It’s the oldest sell signal in the book: many an experienced market punter has headed for the exit when his or her cab driver has started recommending stocks.
The most recent example is bitcoin, which has never looked close to regaining the US$18,600-plus price it reached in December 2017, at which point all sorts of articles were appearing in the popular press about how other forms of currency were doomed.
And while it’s true that coins and cash have - by virtue of a virus event that was then impossible to predict - entered into a major bear market, nevertheless cash itself, albeit the electronic version, remains as ubiquitous as ever.
The cabbies were wrong.
Or at the very least, if they were right, they are going to be right so far into the future as to render their prognostications irrelevant.
So much for folk wisdom.
What about science?
In recent months, this has actually become a far trickier question to address than anyone could have imagined at the beginning of the year. Across the English-speaking world all sorts of non-scientists have been exhorting all sorts of other non-scientists to “follow the science.”
At no point though has it ever been clear what that phrase actually meant.
After all, science, like any other human endeavour, rarely operates on the basis of 100% consensus. In the case of the science around the coronavirus, the consensus was by no means evident, although you wouldn’t have known it from the media narrative.
Absolute truth is stock in trade for the popular press, at least until it’s tomorrow’s chip wrappers, so nuance and subtlety has been perhaps predictably lacking in the media narrative about coronavirus. People don’t want doubt and uncertainty compounding their fear. They want action and strategy, and if government’s won’t provide it then they’ll inculcate it into the cultural context for themselves.
In that sense, coronavirus was always going to end up being a political issue, especially in the USA, where there is no pretence at all of media impartiality.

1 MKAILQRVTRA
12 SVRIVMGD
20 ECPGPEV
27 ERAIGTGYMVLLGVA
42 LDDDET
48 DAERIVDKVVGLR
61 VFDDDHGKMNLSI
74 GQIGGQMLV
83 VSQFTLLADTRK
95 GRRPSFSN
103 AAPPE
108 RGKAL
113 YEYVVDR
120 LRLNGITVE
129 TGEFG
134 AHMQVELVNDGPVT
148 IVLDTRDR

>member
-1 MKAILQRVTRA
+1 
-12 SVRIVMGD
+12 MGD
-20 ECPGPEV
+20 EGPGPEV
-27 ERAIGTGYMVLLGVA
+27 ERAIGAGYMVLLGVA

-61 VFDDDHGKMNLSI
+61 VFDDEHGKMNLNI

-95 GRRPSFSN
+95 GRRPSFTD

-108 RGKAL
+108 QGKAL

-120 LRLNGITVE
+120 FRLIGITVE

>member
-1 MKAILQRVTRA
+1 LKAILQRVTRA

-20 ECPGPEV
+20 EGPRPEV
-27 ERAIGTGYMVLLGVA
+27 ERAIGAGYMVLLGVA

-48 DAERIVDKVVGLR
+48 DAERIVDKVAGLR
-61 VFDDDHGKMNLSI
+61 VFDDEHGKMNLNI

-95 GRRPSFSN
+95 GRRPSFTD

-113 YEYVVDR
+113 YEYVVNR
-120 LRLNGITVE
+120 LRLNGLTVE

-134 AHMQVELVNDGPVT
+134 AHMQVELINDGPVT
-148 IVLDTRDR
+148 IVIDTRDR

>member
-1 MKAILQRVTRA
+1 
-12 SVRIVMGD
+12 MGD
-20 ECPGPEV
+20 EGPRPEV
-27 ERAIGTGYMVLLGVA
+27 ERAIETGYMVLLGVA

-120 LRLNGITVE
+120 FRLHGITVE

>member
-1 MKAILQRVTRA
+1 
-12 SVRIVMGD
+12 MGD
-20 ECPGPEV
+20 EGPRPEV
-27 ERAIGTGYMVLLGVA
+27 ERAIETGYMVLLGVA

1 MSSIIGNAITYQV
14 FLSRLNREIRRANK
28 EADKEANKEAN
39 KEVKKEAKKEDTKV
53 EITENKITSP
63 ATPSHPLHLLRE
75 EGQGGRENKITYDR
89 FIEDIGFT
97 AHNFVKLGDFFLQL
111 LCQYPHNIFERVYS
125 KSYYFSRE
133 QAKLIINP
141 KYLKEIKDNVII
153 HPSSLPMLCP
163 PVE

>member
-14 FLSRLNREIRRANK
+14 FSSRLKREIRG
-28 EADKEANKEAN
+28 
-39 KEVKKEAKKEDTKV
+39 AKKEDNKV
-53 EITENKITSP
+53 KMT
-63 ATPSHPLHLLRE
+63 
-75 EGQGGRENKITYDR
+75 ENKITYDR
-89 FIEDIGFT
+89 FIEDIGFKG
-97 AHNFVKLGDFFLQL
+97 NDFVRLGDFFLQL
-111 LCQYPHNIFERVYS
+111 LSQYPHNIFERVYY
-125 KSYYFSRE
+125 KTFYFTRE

However, the pretence or otherwise of media impartiality is itself becoming less relevant than ever, as information arrives directly onto devices, filtered by prearranged preference settings, but not sifted for truth in any way. It’s an interesting aspect of the US media landscape that the audiences of Fox News and CNN both know they are being given a distorted version of the truth, but are happy to buy into it anyway.
What does that say about the wider information environment?
It’s confused, to say the least.
In a world where the World Health Organisation can unashamedly reverse its medical stance on the efficacy of so simple a piece of technology as a mask, where the opinions of practising doctors are notoriously censored by Youtube, and where senior government ministers and advisers around the world have repeatedly been caught breaking their own rules and guidance, the idea that there is a science to be followed starts to look a little thin
After all, any sophisticated investor in any of the world’s financial hubs knows that modelling is as much of an art as a science, and that although models can be extremely sophisticated, they are also only as good as the assumptions they are based on and the input data they feed off.
Was the Imperial College model any good? The jury’s still out on that, but plenty of intelligent commentary would suggest not, whether it be the efficacy of the code, the simple assumptions about R, or the actual death rate.
However, who is prepared to step up and say so, given that the disjointed media continues to double down on death rates amid a general air of doom and apocalypse. Apart from the straightforward risk of being wrong in any case, there’s also the added risk that an online hate mob will come after you and try to get you fired. It’s a discouraging environment for those wishing to take a dispassionate and objective view of the data, especially given that the current employment market is also in turmoil.
It all adds up to a cultural environment in which groupthink is encouraged, and the idea that “following the science” involves a straightforward onward path to redemption.
But that in turn makes for a poor outlook for scientific method itself. To date the scientific method has underpinned the progress that has created the most prosperous and wealthy era humanity has ever seen.
It would be an irony indeed if it were to be overthrown by cultural forces masquerading as that very method.
But it could just be that those enjoining us to “follow the science” are coronavirus cabbies sending us sell signals on science itself.
The real question is: what will come next?